Linked by Thom Holwerda on Wed 19th Sep 2012 16:08 UTC
PDAs, Cellphones, Wireless "High Tech Computer (HTC) has grown up with Microsoft, from the old HTC-built iPAQ's running on Microsoft's Pocket PC operating system, to the Orange SPV - Microsoft's first Windows smartphone. The Taiwanese company has always been a loyal aid to the software giant, but lately that close relationship has started to feel a little dated. HTC's investment in Android and its Sense user interface has taken precedent over its initial work with Windows Mobile, and the company's Windows Phone flagships have been impressive, but overshadowed by Nokia's colorful Lumia range and partnership with Microsoft. That all appears to be changing though." HTC announced some good-looking Windows Phone 8 phones (ugh) today, but from my personal experience of owning several devices from both brands for over a decade, Nokia has the edge on quality. Good to see a serious commitment to WP8 though - we wouldn't want the Android dominance to continue.
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niemau
Member since:
2007-06-28

We wouldn't want the Android dominance to continue?

Given the choice between dominant Android and dominant WP, I pick Android.

Why wish success for a platform so hostile to openness and interoperability? I don't want to install some crappy, proprietary syncing software on some blessed proprietary operating system just to use my device as intended.

Furthermore, I want to be able to install what I want, procured from wherever I want. I want to be able to develop and distribute my software however I want, without being completely beholden to a gatekeeper's potentially arbitrary whims.

To be honest, why can't we wish dominance to open standards and *actual* ownership of our own devices?

Reply Score: 6

Nelson Member since:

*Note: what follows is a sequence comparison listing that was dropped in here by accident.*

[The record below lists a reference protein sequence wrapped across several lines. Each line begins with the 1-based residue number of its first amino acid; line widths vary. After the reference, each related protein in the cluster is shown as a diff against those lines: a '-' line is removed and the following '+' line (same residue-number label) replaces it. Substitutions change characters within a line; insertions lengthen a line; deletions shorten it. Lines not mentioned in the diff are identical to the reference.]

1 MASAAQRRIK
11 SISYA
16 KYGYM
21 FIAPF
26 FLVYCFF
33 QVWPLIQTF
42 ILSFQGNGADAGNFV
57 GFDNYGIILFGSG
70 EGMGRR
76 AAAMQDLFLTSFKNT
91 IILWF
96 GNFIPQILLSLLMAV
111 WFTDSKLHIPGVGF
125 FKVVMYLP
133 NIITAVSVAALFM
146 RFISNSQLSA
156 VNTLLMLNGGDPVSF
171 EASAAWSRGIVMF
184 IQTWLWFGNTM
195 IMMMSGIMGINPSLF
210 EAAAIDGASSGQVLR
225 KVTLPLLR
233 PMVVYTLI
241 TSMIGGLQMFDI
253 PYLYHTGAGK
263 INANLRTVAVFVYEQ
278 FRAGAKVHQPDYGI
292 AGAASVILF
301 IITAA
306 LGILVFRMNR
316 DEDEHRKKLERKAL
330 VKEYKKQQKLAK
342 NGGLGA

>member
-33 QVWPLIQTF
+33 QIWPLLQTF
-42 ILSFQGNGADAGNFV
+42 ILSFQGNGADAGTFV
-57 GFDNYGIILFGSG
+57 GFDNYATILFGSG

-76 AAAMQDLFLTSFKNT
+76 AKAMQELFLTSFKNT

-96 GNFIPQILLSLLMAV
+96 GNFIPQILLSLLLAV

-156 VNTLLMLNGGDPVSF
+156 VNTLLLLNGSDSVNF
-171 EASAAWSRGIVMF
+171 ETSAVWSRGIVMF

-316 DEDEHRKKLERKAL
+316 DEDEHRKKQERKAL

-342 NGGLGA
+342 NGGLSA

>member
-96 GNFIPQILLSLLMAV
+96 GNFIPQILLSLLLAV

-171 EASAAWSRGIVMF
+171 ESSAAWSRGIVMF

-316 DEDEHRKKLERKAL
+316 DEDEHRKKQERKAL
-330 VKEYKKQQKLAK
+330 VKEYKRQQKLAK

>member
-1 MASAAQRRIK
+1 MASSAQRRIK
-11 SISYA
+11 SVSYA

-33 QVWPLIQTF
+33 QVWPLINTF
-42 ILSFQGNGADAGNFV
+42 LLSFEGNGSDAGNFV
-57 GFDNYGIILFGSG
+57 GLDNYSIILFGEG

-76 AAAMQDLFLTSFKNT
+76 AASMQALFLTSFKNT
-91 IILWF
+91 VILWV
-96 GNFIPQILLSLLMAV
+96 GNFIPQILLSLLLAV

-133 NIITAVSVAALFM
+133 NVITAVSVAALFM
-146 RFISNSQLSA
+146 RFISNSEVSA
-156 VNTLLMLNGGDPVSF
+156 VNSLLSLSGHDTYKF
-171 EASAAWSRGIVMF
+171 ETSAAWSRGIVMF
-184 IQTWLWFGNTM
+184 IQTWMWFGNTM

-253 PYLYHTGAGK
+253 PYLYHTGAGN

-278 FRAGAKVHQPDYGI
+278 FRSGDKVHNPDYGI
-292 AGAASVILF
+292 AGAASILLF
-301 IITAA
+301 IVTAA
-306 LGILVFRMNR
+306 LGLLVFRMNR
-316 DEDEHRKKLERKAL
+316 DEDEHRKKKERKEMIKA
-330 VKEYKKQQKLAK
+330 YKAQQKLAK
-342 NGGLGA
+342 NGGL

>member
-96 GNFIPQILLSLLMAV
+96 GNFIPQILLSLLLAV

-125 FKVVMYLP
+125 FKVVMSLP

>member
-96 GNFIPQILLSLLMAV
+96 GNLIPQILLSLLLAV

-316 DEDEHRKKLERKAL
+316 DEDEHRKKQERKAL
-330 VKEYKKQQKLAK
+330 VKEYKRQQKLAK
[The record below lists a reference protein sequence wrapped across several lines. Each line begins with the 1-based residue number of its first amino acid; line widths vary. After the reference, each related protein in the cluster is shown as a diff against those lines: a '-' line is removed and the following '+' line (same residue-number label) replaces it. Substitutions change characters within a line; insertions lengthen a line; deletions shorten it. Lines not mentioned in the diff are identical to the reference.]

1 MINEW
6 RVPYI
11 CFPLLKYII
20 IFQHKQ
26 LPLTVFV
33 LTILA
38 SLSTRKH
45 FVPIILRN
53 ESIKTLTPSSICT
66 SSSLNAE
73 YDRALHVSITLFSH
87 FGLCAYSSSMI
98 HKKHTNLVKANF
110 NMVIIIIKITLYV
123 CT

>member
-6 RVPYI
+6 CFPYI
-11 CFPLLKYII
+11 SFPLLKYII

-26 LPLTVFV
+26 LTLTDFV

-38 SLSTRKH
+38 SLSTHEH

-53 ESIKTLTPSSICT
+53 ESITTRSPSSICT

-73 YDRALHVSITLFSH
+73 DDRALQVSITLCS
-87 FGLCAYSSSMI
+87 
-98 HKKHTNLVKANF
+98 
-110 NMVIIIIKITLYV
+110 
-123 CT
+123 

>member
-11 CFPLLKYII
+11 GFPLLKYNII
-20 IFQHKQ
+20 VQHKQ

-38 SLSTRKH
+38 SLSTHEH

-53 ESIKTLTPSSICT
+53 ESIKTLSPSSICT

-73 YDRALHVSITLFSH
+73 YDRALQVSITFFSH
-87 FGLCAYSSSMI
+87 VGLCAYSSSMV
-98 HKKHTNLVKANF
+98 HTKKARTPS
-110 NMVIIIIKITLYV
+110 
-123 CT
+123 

2005-11-29

What do you mean? My pictures, videos, documents, calendars, contacts, and notes are accessible from any device with a web browser thanks to the cloud.

My apps are synced across devices, and I can browse and install apps from any OS using just my browser. I don't understand where there is a lack of reach?

And yeah, I'm sure your developed behind closed doors, with closed binary drivers, and non standard Java bytecode is the pinnacle of open.

Please.

Reply Parent Score: 3

niemau Member since:
2007-06-28

You suggest a browser as a good alternative to something I should be able to see from my file manager of choice? God knows I want to be tethered to the net just to get at something usually sitting in my pocket. Right...

Cloud services are not an acceptable solution for me, or for many others. If you can't see why a cloud-only solution is a hindrance, I guess that's where our conversation has to end, at least on that topic. Different strokes for different folks, and all that.

And for the record, I'm not granting Google some magical title of "completely open". I'm just picking the lesser of two evils because they still allow some semblance of user control over their own freaking devices.

Personally, I don't find ANY current smartphone OS acceptable in regards to openness.

Reply Parent Score: 4

Alfman Member since:
2011-01-28

Nelson,

"What do you mean? My pictures, videos, documents, calendars, contacts, and notes are accessible from any device with a web browser thanks to the cloud. My apps are synced across devices, and I can browse and install apps from any OS using just my browser. I don't understand where there is a lack of reach?"